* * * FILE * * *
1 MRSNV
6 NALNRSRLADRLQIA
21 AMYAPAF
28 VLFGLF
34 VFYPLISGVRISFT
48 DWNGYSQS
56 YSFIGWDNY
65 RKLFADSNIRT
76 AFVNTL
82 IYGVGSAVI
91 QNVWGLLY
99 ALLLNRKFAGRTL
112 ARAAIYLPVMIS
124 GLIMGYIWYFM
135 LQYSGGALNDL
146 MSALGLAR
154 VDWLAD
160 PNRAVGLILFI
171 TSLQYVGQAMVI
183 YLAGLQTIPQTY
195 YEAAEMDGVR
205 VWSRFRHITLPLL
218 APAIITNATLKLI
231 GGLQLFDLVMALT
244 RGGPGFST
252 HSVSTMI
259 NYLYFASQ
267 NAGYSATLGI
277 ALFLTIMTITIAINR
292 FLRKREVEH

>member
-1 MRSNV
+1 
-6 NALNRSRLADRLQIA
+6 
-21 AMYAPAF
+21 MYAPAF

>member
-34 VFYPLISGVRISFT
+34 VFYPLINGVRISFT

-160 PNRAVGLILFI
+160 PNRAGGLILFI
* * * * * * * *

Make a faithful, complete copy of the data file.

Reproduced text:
1 MRSNV
6 NALNRSRLADRLQIA
21 AMYAPAF
28 VLFGLF
34 VFYPLISGVRISFT
48 DWNGYSQS
56 YSFIGWDNY
65 RKLFADSNIRT
76 AFVNTL
82 IYGVGSAVI
91 QNVWGLLY
99 ALLLNRKFAGRTL
112 ARAAIYLPVMIS
124 GLIMGYIWYFM
135 LQYSGGALNDL
146 MSALGLAR
154 VDWLAD
160 PNRAVGLILFI
171 TSLQYVGQAMVI
183 YLAGLQTIPQTY
195 YEAAEMDGVR
205 VWSRFRHITLPLL
218 APAIITNATLKLI
231 GGLQLFDLVMALT
244 RGGPGFST
252 HSVSTMI
259 NYLYFASQ
267 NAGYSATLGI
277 ALFLTIMTITIAINR
292 FLRKREVEH

>member
-1 MRSNV
+1 
-6 NALNRSRLADRLQIA
+6 
-21 AMYAPAF
+21 MYAPAF

>member
-34 VFYPLISGVRISFT
+34 VFYPLINGVRISFT

-160 PNRAVGLILFI
+160 PNRAGGLILFI